Germany will spend around $6.6 billion to cope with some 800,000 migrants and refugees expected to have crossed into the country by the end of 2015, the government said early Monday.
The announcement by Chancellor Angela Merkel’s coalition government came after Germany and neighboring Austria threw open their borders to the wave of refugees making their way north and west from the Middle East, Africa and elsewhere. Hungary has been letting the human tide move on after holding it up for days.
“We had to give a strong signal of humanity to show that Europe’s values are valid also in difficult times. Hungary’s handling of the crisis is unbearable,” said Germany’s Secretary-General Yasmin Fahimi.
Firefighters chat with migrants who arrived by train to the main railway station in Munich, Germany on Sunday. MICHAEL DALDER / Reuters
Emotional scenes Germans and Austrians civilians welcomed exhausted migrants arriving in their countries have contrasted starkly with the treatment they had received in Hungary. Budapest sparked outrage after putting migrants in holding camps and a series of confrontations between Hungarian police and refugees were caught on film.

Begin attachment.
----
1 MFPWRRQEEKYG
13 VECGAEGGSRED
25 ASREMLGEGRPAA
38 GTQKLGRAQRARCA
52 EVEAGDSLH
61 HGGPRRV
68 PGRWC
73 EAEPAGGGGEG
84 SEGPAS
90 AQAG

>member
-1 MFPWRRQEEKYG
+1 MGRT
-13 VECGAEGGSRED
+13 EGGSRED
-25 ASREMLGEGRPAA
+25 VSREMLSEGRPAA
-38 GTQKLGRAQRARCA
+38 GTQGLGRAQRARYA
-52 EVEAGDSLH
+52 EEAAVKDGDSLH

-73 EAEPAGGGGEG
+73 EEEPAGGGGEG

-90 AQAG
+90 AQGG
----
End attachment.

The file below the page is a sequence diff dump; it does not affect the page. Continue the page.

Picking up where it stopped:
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Germany, Europe’s wealthiest country, also said it would make it easier to deport asylum seekers from countries considered “safe,” such as Montenegro, Kosovo and Albania, to cope with the huge influx from war-torn states like Syria, Iraq and Eritrea.
And on Sunday, a convoy of around 140 cars and vans filled with food and water left Vienna, Austria, to collect exhausted migrants, who had set out to walk the 110-mile stretch through the rain from Hungary’s capital Budapest to the Austrian border.
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Onlookers clapped and chanted: “Say it loud, say it clear, refugees are welcome here,” as volunteers loaded their vehicles with food, water and soft toys.
Also on Monday, French President Francois Hollande said his country would welcome 24,000 refugees, and that he and Merkel had agreed on a mechanism to spread the migrant load across Europe.
But Hungary’s prime minister, Viktor Orban, said he wasn’t prepared to pitch in and questioned how any EU quota system for migrants could work. He pledged to push on with the effort to build an impregnable 11.5-foot high barrier on its southern border to keep the migrants out.
Orban’s government has shrugged off the symbolism and Cold War echoes — noted …Read More